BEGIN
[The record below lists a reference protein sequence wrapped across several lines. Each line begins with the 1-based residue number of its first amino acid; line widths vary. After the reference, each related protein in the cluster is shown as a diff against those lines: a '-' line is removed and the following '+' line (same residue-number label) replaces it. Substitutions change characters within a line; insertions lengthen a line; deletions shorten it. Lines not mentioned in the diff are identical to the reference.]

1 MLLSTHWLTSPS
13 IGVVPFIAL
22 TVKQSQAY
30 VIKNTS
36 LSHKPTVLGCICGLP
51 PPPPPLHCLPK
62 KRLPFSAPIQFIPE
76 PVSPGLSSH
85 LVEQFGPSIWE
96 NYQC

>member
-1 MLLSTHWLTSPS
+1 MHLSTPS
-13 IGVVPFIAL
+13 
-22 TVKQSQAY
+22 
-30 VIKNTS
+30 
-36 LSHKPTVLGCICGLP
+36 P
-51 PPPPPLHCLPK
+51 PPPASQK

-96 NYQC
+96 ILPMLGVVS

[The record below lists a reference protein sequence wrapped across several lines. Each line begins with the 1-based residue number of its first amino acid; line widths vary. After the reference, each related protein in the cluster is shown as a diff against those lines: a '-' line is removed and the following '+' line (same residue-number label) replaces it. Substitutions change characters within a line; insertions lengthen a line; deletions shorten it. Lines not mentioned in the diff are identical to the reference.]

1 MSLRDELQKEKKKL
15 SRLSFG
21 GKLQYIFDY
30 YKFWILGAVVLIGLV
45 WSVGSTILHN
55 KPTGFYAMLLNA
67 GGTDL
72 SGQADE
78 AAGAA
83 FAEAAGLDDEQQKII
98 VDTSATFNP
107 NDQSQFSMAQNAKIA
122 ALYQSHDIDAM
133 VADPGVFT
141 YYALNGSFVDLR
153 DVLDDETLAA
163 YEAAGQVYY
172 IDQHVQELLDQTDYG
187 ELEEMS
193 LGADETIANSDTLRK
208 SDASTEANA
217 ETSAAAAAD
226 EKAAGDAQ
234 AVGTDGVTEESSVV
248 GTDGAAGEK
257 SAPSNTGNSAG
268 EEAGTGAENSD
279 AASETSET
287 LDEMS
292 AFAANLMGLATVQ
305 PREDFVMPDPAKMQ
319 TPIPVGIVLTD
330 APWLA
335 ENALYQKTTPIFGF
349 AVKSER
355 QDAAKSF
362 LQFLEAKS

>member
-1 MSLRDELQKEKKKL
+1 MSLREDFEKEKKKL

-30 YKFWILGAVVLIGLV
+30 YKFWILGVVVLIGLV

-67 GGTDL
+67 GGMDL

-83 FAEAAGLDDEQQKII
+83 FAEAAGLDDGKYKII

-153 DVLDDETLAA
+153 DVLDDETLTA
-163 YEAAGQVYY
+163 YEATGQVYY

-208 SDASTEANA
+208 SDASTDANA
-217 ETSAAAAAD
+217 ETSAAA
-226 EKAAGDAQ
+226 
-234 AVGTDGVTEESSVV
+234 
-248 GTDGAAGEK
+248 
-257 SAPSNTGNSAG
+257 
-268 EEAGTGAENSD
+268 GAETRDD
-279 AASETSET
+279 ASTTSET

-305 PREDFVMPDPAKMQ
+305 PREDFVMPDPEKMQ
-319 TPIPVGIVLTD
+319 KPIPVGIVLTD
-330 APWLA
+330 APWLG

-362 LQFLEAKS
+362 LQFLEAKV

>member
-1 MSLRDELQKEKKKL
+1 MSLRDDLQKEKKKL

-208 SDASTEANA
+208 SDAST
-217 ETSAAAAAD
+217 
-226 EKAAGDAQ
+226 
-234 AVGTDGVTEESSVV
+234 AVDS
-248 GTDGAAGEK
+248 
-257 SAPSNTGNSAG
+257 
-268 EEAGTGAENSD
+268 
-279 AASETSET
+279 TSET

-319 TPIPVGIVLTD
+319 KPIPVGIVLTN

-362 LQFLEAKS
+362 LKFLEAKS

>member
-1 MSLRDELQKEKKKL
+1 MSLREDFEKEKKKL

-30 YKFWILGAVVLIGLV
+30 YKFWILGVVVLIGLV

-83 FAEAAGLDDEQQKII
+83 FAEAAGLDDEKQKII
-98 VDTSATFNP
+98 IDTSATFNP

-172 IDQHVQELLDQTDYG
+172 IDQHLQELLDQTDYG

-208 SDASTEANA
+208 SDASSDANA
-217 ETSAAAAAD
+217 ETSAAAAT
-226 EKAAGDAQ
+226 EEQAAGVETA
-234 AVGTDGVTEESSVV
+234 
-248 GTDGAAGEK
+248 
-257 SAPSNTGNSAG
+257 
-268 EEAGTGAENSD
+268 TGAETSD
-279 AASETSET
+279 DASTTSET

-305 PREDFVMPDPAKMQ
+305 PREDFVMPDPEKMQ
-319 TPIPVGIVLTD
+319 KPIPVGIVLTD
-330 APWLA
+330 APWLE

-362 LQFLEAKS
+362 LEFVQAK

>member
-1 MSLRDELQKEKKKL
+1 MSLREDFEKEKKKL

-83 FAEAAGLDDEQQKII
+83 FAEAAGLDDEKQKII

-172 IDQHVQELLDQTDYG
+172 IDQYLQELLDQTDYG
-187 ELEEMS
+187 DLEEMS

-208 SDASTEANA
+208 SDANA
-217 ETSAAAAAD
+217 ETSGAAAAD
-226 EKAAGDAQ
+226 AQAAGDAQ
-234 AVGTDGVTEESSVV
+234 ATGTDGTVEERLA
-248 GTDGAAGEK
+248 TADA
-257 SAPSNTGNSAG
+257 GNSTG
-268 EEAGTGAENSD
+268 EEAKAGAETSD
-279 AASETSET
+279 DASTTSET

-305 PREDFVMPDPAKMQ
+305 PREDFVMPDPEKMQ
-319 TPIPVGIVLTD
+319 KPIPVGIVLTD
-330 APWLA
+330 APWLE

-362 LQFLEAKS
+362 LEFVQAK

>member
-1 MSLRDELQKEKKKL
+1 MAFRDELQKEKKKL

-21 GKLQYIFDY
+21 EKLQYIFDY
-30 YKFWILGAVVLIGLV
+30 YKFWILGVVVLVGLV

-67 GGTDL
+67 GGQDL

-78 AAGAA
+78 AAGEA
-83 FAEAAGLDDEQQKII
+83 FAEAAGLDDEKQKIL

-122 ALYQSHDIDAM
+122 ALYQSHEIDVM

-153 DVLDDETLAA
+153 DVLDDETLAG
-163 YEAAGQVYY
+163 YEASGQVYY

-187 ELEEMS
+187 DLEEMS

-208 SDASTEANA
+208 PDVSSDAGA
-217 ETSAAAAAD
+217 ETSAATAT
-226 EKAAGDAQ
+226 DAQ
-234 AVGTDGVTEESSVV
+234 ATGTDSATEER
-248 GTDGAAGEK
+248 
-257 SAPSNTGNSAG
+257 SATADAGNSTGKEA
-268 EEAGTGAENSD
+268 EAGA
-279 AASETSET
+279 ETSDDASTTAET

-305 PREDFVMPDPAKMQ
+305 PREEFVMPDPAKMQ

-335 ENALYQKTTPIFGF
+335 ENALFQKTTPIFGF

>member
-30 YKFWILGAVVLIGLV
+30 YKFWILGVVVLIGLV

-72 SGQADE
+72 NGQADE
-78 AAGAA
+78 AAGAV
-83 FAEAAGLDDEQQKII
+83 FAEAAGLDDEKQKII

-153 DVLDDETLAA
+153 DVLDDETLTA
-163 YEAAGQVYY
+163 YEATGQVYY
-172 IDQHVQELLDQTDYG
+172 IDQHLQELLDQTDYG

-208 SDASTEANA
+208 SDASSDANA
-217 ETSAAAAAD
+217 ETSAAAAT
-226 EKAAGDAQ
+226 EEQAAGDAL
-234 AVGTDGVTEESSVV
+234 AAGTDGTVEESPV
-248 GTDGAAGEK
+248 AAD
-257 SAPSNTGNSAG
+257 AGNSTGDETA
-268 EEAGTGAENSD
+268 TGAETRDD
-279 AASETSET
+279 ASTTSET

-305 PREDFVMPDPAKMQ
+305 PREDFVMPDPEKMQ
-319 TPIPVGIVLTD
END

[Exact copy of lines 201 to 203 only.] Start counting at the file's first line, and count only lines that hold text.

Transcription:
+67 GGQDL

-78 AAGAA
+78 AAGEA